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Tom Riley invested every penny he had into buying a home at a Sheriff's sale that he hoped to flip. Almost immediately unexplained events happened which led him to realize the house was possessed with the spirits of the previous owners. All the footage was captured on his cell phone and downloaded from the cloud server of 21 security cameras installed in the home by the previous owners. This special edition DVD includes both regular audio and an exclusive director's commentary track. Listen as director Nigel Bach discusses everything you ever wanted to know about the making of the film. The Bad Ben DVD includes: * Director's commentary track * Feature film * Trailers for Bad Ben 1, 2, 3, 4 * Trailers for found footage films released by POV Horror
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The movie is filmed solely from the perspective of the single character's iPhone and an array of "security cameras" that record to the cloud for a period of exactly one week. We know this, because the film makes a point of informing us through an odd phone conversation with his security provider.
This point really underscores the problem with the entire film. The one and only character persists in filming and narrating as though documenting for an unseen audience. The lines are stilted, odd, and laden with profanity. Who talks to himself this consistently, and with this sort of language? If he's not uploading this footage to YouTube daily, this is an exercise built on the horribly futility of loneliness.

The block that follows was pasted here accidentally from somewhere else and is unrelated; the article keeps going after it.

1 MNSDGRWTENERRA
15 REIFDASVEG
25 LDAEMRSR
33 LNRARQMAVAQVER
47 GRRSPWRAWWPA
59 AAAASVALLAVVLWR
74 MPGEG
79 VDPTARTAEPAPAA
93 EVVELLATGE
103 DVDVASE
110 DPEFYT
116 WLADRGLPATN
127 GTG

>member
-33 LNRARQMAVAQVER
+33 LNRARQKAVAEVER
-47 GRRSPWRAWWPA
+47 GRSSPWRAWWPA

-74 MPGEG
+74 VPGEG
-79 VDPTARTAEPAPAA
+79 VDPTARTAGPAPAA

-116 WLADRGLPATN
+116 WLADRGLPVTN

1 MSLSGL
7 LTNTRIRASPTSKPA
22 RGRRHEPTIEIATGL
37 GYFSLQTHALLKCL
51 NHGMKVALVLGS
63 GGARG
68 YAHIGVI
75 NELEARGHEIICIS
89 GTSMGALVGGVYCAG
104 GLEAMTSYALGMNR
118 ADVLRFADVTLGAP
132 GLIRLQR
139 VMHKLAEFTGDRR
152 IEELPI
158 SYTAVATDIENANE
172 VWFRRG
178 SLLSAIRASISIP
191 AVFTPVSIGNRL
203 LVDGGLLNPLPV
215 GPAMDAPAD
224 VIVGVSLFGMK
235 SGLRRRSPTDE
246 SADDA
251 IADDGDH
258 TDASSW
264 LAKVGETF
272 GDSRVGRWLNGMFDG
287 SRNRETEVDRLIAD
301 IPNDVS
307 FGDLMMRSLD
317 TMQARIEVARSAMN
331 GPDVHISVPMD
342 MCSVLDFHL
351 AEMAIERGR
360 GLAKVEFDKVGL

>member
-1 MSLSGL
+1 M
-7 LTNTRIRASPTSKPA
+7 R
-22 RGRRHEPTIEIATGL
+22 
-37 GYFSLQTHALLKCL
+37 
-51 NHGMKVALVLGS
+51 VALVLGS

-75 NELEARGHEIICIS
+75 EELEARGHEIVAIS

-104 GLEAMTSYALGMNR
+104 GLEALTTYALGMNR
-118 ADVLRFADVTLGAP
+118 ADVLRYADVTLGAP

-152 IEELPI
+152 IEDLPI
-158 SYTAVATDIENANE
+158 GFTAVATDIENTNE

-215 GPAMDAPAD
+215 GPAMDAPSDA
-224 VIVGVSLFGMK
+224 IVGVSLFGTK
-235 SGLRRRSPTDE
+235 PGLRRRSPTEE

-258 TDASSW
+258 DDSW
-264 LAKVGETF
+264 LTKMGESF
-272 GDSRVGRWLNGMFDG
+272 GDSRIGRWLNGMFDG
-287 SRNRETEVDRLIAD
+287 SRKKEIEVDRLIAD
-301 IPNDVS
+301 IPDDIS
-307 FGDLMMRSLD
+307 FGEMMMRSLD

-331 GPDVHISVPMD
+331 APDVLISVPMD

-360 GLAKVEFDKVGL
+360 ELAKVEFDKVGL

Seasoned viewers know what to expect. Late night footage of moving furniture, shadows projected on walls, lights turning off and on, "occult items" created from household objects, doors (so, so many doors) opening of their own accord. Our hero does little to get to the bottom of the actual mystery until the end, and he blithely continues living in the house, despite being confronted by actual physical evidence of an unseen force. And he clearly believes that the unseen force is real and paranormal.
The payoff is exactly what you'd expect, and one that you've seen time and time before.
Overall, Bad Ben is worth watching simply to see how far one man can go on a budget of $300.00 (the actual figure reported). It's not good cinema, it's not original cinema, but its competent filmmaking. It suffers from horrible one-sided dialog and special effects of such garden-variety implementation that you'll find yourself laughing out loud. Still, props to Nigel Bach for sticking with the project to its culmination; he should be proud.